Chief executive Richard Scudamore says the Premier League has learned lessons from the Carlos Tevez saga.
Tevez joined West Ham with Javier Mascherano on 31 August 2006
Tevez, 23, completed a protracted move from West Ham to Manchester United on Friday after a dispute over the economic rights to the Argentine.
"West Ham have admitted that they were not clean and open with us last August when they signed Tevez," Scudamore told BBC Five Live's Sportsweek programme.
"We will have to be more circumspect when dealing with clubs from now on."
West Ham were fined £5.5m in April over the signings in August 2006 of Tevez and Javier Mascherano, who has since joined Liverpool.
The club was found guilty of acting improperly and withholding vital documentation over the duo's ownership.
West Ham said they had torn up the third-party agreement with the Tevez camp and re-registered Tevez for their last few games of the season, during which he helped keep the club in the Premier League.
His move to Old Trafford took so long because Media Sports Investment (MSI) and Just Sports Inc, who own the player's economic rights, and West Ham, who held his registration, fell out over how much compensation the club would need to release him.
They agreed on Friday that West Ham will receive a £2m fee for Tevez's registration - a move that was approved by the Premier League.
Scudamore says the League has tightened its rules and is working closely with the clubs to make sure problems do not arise again.
We run a league, not the country. There is a place where our job ends and the government's job starts
Richard Scudamore on the 'fit and proper person' test
He added: "We work with all the clubs to make sure deals comply and sit within the rules.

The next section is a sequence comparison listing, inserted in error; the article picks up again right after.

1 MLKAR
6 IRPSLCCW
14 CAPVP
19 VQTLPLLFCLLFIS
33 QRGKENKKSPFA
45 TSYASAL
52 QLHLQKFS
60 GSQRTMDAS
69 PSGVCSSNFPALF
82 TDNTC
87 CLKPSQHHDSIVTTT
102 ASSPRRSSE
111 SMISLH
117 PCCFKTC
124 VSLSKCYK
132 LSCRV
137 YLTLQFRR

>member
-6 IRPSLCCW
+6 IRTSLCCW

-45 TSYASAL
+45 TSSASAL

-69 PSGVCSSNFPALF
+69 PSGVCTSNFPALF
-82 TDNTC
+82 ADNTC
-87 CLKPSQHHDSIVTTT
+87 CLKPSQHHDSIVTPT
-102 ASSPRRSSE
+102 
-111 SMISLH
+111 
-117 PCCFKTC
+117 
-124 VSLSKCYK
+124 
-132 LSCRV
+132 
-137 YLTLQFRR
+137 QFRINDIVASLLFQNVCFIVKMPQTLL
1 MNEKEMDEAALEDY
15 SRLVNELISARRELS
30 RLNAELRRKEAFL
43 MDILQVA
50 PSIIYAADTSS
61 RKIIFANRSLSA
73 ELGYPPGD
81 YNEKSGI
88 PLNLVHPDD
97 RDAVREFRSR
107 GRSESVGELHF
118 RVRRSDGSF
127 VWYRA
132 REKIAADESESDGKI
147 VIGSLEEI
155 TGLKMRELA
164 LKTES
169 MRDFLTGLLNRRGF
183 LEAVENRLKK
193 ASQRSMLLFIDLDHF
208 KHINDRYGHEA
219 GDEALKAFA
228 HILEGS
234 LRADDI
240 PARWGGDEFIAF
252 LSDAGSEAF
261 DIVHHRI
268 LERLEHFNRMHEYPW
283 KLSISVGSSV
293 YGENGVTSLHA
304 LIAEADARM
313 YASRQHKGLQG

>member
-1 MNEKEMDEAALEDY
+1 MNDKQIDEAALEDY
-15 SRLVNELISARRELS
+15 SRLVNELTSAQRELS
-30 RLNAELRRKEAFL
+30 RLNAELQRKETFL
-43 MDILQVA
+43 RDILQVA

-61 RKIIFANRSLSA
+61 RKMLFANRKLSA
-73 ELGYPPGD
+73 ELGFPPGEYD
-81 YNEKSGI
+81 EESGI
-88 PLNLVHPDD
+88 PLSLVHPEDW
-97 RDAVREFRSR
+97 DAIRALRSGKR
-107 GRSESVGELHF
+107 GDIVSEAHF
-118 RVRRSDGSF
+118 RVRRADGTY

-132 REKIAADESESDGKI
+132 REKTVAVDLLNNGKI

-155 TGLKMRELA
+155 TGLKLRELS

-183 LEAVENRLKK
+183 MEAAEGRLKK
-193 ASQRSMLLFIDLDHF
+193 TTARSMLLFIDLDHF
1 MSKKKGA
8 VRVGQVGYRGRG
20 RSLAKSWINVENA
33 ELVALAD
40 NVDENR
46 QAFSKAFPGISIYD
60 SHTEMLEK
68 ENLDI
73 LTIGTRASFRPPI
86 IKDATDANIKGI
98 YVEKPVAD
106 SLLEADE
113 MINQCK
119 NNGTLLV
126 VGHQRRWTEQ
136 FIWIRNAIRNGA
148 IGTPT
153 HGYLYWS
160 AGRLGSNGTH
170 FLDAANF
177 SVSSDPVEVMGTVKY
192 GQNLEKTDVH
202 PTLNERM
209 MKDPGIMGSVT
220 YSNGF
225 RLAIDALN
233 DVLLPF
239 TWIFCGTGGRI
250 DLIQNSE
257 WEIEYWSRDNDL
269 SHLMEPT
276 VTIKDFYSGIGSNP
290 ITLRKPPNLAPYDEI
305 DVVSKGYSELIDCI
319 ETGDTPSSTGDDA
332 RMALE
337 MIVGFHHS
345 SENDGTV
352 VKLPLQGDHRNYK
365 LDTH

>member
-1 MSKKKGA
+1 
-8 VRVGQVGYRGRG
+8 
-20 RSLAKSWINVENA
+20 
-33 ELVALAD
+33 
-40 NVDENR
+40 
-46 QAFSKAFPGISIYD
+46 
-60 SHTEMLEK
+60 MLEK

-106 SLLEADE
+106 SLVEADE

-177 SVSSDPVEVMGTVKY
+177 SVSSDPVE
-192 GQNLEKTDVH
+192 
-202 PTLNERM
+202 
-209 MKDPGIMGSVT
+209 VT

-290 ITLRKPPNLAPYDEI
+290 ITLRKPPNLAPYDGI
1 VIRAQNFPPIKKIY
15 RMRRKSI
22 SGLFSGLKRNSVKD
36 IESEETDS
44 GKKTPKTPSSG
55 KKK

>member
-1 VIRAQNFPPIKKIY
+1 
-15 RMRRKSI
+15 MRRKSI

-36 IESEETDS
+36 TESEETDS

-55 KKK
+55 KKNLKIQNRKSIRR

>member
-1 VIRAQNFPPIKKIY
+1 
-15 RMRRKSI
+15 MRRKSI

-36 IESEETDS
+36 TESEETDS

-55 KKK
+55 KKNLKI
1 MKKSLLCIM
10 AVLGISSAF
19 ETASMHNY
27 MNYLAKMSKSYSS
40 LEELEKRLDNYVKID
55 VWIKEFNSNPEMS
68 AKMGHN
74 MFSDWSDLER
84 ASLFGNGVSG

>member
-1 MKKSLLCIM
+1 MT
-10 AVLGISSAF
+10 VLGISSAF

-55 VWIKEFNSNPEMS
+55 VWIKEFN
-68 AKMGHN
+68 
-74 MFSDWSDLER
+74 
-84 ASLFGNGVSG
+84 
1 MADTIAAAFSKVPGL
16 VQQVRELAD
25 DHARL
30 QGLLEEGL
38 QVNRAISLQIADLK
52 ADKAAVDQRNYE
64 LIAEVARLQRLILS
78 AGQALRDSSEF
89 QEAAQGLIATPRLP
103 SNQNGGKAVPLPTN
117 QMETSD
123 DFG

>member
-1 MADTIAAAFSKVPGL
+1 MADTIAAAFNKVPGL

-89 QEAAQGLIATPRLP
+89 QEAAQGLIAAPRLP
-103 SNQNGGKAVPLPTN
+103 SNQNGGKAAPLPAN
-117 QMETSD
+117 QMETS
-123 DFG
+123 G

"We've changed the rules this summer so that the clubs are in no doubt that they must send any documentation surrounding any deal whether they think it's relevant or not.
"We want them to let the people who guard the rules make the decisions and decide what they need.
"We have also said that within that player's contract registration section that we will be taking into account rule U18 - the offending rule in the West Ham case - and rule U6 - another dual interest rule."
Meanwhile, Scudamore has defended the League after Manchester City owner Thaksin Shinawatra passed its 'fit and proper person' test.
Leading human rights organisations Human Rights Watch and Amnesty International expressed grave concerns about Thaksin in a BBC Five Live investigation, aired on Tuesday.
But Scudamore said: "We run a league, not the country. There is a reasonable place where our job ends and the government's job starts.
"If the UK government tells us that there is no problem then I don't think it is for us to go around second-guessing.
"If they tell us that x or y or z is not suitable to have investment in this country then they would stop the flow of money and we would work with them on that basis.
"Until then, you have to go along and administer the rulebook as described."